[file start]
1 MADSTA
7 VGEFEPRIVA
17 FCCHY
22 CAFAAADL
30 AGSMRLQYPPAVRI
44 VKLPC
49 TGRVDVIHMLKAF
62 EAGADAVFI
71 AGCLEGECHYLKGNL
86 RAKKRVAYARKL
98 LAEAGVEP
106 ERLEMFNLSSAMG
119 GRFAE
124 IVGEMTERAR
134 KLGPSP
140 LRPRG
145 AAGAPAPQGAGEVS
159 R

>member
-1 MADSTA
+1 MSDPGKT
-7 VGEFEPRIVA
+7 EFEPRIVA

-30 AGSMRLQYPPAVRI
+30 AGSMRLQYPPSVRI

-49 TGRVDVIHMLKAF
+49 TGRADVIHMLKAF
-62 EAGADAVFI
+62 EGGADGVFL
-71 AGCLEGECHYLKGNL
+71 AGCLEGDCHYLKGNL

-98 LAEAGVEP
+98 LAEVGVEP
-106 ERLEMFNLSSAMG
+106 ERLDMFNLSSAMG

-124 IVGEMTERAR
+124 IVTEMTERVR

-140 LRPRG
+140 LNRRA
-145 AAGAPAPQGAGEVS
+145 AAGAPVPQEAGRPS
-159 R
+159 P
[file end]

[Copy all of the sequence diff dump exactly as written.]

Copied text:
1 MADSTA
7 VGEFEPRIVA
17 FCCHY
22 CAFAAADL
30 AGSMRLQYPPAVRI
44 VKLPC
49 TGRVDVIHMLKAF
62 EAGADAVFI
71 AGCLEGECHYLKGNL
86 RAKKRVAYARKL
98 LAEAGVEP
106 ERLEMFNLSSAMG
119 GRFAE
124 IVGEMTERAR
134 KLGPSP
140 LRPRG
145 AAGAPAPQGAGEVS
159 R

>member
-1 MADSTA
+1 MSDPGKT
-7 VGEFEPRIVA
+7 EFEPRIVA

-30 AGSMRLQYPPAVRI
+30 AGSMRLQYPPSVRI

-49 TGRVDVIHMLKAF
+49 TGRADVIHMLKAF
-62 EAGADAVFI
+62 EGGADGVFL
-71 AGCLEGECHYLKGNL
+71 AGCLEGDCHYLKGNL

-98 LAEAGVEP
+98 LAEVGVEP
-106 ERLEMFNLSSAMG
+106 ERLDMFNLSSAMG

-124 IVGEMTERAR
+124 IVTEMTERVR

-140 LRPRG
+140 LNRRA
-145 AAGAPAPQGAGEVS
+145 AAGAPVPQEAGRPS
-159 R
+159 P